Smalls Falls, a northern Maine gem, has consistently been one of my favorite places on earth to visit, no matter the season. Whether you’re sliding down a nature-made water slide to cool off in the heat of summer, cheering on adventurers kayaking 25’ waterfalls in the wet swell of spring, or being dazzled by the beauty of the snowy fractals lining the falls, Smalls Falls is the perfect place to relax in the glory of nature.
Though no specific hours are posted, this is a daytime stop. Low light plus slippery wet rocks over a waterfall is a recipe for disaster. Plenty of parking spots and large covered picnic areas make this great for large groups. There are also some (not-so-clean) restrooms as well – but I say something’s better than nothing (maybe bring some hand sanitizer).
Once you park and head towards the back of the lot, there are steps leading down to the falls area. Head across the bridge for a picturesque view of the bottom 3 falls, and take a right to find the steep gnarly trail leading to the top. There is both a wooded trail and a stony gorge trail, both with their own advantages. The wooded trail has a lush environment that allows for exploration and examination of dozens of types of mushrooms (Careful – Some mushrooms are extremely poisonous!), trees, and wildlife.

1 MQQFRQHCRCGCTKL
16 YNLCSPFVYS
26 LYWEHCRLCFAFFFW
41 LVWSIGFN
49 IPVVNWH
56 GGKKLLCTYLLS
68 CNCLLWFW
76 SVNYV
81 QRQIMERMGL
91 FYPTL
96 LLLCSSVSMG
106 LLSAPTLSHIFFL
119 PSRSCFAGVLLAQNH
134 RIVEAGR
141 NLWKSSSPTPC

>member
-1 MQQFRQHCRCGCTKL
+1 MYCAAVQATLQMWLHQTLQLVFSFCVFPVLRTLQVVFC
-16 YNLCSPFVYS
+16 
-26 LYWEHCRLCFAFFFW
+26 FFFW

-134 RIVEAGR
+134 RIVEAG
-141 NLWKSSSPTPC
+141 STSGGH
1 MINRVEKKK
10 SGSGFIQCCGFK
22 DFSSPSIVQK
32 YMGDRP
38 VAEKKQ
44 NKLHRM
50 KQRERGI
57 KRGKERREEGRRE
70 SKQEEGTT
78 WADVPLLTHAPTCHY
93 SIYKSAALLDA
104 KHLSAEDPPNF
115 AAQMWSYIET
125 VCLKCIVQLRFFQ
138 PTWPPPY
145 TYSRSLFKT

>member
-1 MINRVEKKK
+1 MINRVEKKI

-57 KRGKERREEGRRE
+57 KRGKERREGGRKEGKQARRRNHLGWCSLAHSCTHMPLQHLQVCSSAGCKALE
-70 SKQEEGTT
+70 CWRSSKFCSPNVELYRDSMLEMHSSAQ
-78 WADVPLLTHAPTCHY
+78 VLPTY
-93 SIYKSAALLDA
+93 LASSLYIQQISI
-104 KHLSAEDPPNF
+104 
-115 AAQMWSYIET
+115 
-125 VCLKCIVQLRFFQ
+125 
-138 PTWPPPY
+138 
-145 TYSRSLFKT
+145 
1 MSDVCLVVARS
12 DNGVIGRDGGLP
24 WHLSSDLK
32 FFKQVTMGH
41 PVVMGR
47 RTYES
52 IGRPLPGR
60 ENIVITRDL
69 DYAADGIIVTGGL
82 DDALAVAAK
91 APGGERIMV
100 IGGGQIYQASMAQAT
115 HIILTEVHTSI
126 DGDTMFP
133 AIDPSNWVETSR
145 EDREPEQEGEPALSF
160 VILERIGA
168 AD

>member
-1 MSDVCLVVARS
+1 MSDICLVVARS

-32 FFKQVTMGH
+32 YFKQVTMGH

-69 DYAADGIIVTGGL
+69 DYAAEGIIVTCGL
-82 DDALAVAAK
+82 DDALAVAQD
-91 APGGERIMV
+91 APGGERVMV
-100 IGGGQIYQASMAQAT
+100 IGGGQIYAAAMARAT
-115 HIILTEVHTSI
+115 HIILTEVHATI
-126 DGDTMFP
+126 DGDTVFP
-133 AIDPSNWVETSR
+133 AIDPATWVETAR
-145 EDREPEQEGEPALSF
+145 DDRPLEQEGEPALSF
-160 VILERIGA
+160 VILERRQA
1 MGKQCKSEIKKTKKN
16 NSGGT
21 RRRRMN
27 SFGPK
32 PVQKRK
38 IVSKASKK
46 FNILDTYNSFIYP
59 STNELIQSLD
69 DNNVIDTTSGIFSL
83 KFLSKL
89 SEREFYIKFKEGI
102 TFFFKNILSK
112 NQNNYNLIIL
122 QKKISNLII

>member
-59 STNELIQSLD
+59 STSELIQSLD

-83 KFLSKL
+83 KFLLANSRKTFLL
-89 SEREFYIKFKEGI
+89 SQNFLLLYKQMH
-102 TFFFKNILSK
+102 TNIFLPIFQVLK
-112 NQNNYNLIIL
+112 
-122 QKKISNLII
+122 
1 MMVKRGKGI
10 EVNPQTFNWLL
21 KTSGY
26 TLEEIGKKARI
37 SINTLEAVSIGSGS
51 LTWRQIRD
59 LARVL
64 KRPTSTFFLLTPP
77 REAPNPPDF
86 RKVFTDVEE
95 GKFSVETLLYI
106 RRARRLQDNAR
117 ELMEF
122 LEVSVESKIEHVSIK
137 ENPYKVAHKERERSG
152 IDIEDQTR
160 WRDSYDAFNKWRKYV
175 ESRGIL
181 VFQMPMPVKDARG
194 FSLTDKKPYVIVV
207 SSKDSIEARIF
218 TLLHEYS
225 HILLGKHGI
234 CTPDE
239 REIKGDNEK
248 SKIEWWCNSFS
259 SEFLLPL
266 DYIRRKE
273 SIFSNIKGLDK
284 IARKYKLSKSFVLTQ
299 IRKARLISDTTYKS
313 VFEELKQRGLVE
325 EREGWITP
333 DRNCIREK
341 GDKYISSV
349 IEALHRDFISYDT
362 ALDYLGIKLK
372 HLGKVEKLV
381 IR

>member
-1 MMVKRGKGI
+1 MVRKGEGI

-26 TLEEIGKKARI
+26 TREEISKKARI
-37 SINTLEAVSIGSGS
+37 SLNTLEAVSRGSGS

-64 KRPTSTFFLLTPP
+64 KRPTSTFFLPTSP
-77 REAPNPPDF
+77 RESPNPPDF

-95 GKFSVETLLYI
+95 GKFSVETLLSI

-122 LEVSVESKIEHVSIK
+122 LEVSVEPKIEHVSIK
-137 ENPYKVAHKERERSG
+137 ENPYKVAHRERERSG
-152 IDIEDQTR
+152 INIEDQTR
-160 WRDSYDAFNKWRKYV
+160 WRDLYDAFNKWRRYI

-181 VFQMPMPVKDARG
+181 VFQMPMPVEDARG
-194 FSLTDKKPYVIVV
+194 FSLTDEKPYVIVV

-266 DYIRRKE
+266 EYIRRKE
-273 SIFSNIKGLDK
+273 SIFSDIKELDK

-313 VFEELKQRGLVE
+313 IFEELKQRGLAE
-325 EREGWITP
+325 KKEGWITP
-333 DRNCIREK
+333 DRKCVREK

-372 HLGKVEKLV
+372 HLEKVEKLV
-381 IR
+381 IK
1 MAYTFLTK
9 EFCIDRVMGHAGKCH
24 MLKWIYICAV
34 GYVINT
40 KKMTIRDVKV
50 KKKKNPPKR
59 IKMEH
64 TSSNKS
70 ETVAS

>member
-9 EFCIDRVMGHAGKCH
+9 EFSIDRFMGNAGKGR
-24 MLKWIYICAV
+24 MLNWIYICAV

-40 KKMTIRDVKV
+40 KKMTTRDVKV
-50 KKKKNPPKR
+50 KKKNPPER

The rocky trail gives a better view of the falls themselves, and leads into areas were you can take dip at the bottom of each fall. There is a fence along this trail, and for good reason – the rocks can be extremely slippery. It’s against this fence where supporters gather for the annual Smalls to the Wall, in which talented athletes kayak these treacherous falls (truly impressive, bucket-list item!). Multiple small trails meander throughout the woods: some leading over to Chandler Mill Stream (colorful gorges and swift rushing river make this a great photo stop) and some lead up over a dirt road to reveal more of the picturesque rocky Sandy River.
For those unable to make the climb up to the top of the falls, there is a slow moving rocky stream perfect for little ones to splash in – just step down the stump step ladder before the bridge. If you go swimming in this bottom pool, you’re able to climb up the rocks in the area to the right of the fall and explore the pool behind. There’s even a nature-made water slide leading back into the bottom pool (I mean, come on, how cool is that!).